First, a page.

How to Design Your Blog for Optimal Conversion Rates?
How to Design Your Blog for OptimalConversion Rates?
Throughout time the purpose of arthas evolved depending on the intent of the artist and could include anything from recording history, to vanity portraits, or even ways to communicate scientific progress between medical or research laboratories. One of the earliest uses for art was in advertising, something many consider to be quite modern.
A lot of people would be surprisedto know that advertising dates back to as early as 4000 B.C. when natives used rock art tocommunicate information to others.
In today’s world of computers andvarious mobile devices that humans useto connect to the internet, advertising is more than just the writing on the wall. Marketers advertise through the use of email, banners on web pages, popupsthat open ads in a whole new webpage, word-of-mouth through social networking sites like Facebook andTwitter, video games, and even through blogging.
The degree of success for many of theways that an online marketer chooses to advertise is called the conversion rate.
Conversion Rates Explained Conversion rates are a type of modern-day marketing statistic used to gauge the success of a website. How successful a conversion rate is could be interpreted differentlydepending on the point of view of the person looking at it.
A marketer would see it differently than a consumer. In order to get an accurate conversion rate, one mustconsider the amount of visitors to the site and the number of goal achievements. For instance, if a webpage has 100 visitors but only 2 of those people contribute to the number of goal achievements, then the page has a 2% conversion rate.
However, if a webpage has 200 visitors and 20 of those people contribute to the number of goalachievements, then the webpage has a 10% conversion rate.
When I first heard about conversionrates, I was like fellow blogger Tammy Morales. In an online interview with James Martell, an affiliate marketing guru who hosts the longest running podcast dedicated to the topic,
Tammy talked about some of the things she’d done wrong and as Ilistened, it was hearing her describe some of my own blogging blunders.Here are a few useful tips she had forother bloggers looking to boost their own conversion rates.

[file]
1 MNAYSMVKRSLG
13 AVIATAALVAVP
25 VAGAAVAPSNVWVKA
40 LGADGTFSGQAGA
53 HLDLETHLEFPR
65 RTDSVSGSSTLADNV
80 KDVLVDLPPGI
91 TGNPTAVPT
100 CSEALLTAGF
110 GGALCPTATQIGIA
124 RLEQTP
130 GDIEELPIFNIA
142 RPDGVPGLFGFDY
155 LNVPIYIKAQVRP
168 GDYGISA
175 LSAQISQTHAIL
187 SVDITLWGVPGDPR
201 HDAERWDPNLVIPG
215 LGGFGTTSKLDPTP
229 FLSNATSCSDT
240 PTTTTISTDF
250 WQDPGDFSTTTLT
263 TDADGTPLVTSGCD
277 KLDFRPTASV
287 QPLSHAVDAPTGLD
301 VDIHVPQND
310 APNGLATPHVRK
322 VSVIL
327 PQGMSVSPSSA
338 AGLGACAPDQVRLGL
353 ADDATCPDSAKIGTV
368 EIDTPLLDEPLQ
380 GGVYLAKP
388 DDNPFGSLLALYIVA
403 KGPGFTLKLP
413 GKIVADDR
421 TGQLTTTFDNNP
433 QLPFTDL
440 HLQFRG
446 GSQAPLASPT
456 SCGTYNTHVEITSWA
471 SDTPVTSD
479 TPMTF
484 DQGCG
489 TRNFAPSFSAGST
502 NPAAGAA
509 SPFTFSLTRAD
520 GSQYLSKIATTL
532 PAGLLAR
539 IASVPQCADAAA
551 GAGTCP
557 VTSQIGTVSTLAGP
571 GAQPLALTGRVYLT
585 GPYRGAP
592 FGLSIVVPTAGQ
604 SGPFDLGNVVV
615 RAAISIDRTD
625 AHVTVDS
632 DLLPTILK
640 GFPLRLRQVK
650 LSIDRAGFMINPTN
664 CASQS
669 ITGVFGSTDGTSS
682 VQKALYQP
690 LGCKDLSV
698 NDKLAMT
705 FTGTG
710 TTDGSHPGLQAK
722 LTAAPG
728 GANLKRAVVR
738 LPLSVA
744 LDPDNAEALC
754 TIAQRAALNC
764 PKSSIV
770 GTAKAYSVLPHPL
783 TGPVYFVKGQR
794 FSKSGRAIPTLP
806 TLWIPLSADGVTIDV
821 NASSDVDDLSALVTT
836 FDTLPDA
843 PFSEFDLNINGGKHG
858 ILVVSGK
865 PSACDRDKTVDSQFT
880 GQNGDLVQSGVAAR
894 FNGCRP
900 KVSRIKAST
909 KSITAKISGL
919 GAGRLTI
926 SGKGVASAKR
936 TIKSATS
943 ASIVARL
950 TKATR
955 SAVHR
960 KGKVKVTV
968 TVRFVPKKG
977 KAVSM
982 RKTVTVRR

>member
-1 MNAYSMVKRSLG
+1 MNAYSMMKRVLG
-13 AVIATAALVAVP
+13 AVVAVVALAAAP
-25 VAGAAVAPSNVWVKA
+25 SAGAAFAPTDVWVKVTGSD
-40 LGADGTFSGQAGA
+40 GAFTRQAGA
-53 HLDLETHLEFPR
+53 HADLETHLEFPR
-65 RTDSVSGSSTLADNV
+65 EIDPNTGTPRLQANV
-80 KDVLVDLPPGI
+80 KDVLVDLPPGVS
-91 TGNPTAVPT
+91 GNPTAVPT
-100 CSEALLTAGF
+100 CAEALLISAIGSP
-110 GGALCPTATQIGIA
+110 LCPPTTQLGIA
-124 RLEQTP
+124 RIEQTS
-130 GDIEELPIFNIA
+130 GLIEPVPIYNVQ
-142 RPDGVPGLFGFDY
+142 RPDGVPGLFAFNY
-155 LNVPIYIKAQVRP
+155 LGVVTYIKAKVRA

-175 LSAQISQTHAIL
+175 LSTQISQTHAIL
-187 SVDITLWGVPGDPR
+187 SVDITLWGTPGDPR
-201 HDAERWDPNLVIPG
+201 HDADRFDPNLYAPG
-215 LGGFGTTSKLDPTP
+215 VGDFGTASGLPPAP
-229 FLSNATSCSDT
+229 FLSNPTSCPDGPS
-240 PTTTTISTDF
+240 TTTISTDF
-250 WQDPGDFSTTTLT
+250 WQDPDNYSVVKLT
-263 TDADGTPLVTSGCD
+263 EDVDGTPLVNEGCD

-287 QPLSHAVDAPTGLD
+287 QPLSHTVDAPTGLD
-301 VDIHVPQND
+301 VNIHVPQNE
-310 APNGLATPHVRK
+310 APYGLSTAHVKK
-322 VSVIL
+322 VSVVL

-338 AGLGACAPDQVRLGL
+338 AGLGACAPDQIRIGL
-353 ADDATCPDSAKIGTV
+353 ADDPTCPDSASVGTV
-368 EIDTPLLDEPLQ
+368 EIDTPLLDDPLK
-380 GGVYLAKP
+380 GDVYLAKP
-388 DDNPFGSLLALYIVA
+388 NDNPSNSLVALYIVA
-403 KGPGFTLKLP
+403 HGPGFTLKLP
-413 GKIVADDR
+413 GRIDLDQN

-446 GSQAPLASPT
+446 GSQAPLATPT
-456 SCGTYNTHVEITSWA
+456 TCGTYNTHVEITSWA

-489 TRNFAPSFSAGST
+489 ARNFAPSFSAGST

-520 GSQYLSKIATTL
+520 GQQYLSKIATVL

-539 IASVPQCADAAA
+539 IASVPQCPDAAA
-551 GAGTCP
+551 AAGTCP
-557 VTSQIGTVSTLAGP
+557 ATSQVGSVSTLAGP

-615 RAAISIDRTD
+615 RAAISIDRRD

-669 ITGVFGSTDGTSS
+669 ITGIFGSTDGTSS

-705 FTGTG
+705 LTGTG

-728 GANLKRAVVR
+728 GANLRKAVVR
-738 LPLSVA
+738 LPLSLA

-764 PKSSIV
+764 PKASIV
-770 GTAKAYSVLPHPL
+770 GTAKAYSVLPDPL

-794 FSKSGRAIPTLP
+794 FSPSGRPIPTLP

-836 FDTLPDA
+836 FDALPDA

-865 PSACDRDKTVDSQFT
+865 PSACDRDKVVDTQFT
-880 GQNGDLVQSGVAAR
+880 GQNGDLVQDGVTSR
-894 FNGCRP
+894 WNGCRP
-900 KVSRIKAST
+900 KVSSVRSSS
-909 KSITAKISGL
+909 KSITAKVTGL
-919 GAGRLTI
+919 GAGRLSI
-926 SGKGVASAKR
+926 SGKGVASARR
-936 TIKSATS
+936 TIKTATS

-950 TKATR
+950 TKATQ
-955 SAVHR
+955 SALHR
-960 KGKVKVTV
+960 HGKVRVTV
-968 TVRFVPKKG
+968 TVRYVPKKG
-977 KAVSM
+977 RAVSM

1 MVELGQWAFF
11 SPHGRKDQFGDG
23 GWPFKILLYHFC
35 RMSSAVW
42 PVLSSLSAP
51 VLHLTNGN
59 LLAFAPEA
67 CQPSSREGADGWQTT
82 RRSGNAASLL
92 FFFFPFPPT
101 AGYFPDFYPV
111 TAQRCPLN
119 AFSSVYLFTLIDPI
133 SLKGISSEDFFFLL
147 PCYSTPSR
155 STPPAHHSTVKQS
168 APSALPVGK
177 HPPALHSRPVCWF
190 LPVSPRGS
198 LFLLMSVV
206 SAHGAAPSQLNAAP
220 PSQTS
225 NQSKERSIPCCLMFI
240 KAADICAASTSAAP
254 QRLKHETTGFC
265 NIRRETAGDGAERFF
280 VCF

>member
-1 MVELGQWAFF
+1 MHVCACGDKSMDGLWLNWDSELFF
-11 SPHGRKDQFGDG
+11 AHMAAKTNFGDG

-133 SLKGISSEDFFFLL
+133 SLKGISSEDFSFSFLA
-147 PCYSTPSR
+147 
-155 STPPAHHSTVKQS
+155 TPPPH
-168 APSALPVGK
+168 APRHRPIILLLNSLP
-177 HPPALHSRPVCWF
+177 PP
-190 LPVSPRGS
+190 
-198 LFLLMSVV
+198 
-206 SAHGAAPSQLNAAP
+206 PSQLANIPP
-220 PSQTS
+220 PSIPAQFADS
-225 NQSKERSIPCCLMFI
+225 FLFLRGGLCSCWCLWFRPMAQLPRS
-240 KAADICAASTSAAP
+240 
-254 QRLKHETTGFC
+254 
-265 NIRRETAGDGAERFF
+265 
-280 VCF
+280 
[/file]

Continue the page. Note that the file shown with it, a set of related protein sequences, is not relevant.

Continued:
Know exactly what you’resupposed to do Follow through on instructions, tips,and hints for raising your conversion rate before looking at results. Trustme when I say that otherwise, you’rejust asking for disappointment. From what Tammy had to say in the interview, I think she’d agree.
Don’t overwhelm visitorswith things you have to offer Strip away those extras! When Tammy did this, her conversion rates soared from 1% to 10% within the first 48 hours and have been as high as 20% depending on the date.
Tell your audience what to doto move forward One of the best pieces of advice James received was from Mark Schoenrock who said, “If you only want them to do one thing, only give them one thing to do.”
Distracting them with unnecessaryelements at this point only draws your audience’s attention away from the purpose of your site.
Finally, look at your landingpage through the eyes of youraudience Imagine being there for the first time. Tammy’s new website offered two things – sign up for the newsletter, or click the link saying “I’ve already signed up” before taking users to the landing page.
The late architect and furnituredesigner Charles Eames once said,“Design is a plan for arranging theelements in such a way as best toaccomplish a particular purpose.”Graphics can add to a website, butwhen used incorrectly can detract from what it has to offer.
For instance, borders, headers, and even background graphics can help lead the viewer’s eye to the most important copy on the page andcreate a sales pitch that’s so cleverly designed that the viewer won’t immediately think, “I need to exit out before they trap me into spending money!”
Effectively used, graphics can be as powerful as the text on your webpage if not more influentialwhen it comes to raising conversion rates. I’ve found it helpful whendesigning the aesthetics of a site to outsource the work through a company such as Elance,
where freelance artists and students from game design schools often produce work that rivals big-name design companies for a fraction of the cost. However, without effective sales copy to go with them, the pretty graphics arejust that…something nice to look at online.
Freelance author Ashley Monroe loves writing and during her career has covered about a broad range of topics, from pediatric dentistry to distance learning for video game designers and writing for www.animationarena.com. Theparents of two young girls, she and her husband enjoy spending time together as a family, whether it’s visiting the local playground or taking off for a weekend of camping. Whenshe’s not working, Ashley enjoys knitting, yoga, and taking brisk strolls around the block withher walking buddy, the family’s golden retriever.